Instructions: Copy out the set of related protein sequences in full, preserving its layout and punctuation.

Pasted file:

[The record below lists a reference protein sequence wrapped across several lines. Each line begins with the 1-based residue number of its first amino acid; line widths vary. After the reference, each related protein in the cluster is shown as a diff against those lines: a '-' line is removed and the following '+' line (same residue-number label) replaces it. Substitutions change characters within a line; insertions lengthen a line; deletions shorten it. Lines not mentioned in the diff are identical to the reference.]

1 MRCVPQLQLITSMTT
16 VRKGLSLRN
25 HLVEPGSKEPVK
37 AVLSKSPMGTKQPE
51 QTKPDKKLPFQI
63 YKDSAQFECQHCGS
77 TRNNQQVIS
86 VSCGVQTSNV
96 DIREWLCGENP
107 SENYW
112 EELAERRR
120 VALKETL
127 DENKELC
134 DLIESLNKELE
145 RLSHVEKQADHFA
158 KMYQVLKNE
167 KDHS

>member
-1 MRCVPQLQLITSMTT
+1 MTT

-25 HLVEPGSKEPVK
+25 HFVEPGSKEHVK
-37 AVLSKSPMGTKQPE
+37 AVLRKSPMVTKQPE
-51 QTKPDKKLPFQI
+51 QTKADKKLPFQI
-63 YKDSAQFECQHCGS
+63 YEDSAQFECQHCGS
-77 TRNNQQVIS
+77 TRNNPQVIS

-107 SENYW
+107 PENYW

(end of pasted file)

[The record below lists a reference protein sequence wrapped across several lines. Each line begins with the 1-based residue number of its first amino acid; line widths vary. After the reference, each related protein in the cluster is shown as a diff against those lines: a '-' line is removed and the following '+' line (same residue-number label) replaces it. Substitutions change characters within a line; insertions lengthen a line; deletions shorten it. Lines not mentioned in the diff are identical to the reference.]

1 MRCVPQLQLITSMTT
16 VRKGLSLRN
25 HLVEPGSKEPVK
37 AVLSKSPMGTKQPE
51 QTKPDKKLPFQI
63 YKDSAQFECQHCGS
77 TRNNQQVIS
86 VSCGVQTSNV
96 DIREWLCGENP
107 SENYW
112 EELAERRR
120 VALKETL
127 DENKELC
134 DLIESLNKELE
145 RLSHVEKQADHFA
158 KMYQVLKNE
167 KDHS

>member
-1 MRCVPQLQLITSMTT
+1 MTT

-25 HLVEPGSKEPVK
+25 HFVEPGSKEHVK
-37 AVLSKSPMGTKQPE
+37 AVLRKSPMVTKQPE
-51 QTKPDKKLPFQI
+51 QTKADKKLPFQI
-63 YKDSAQFECQHCGS
+63 YEDSAQFECQHCGS
-77 TRNNQQVIS
+77 TRNNPQVIS

-107 SENYW
+107 PENYW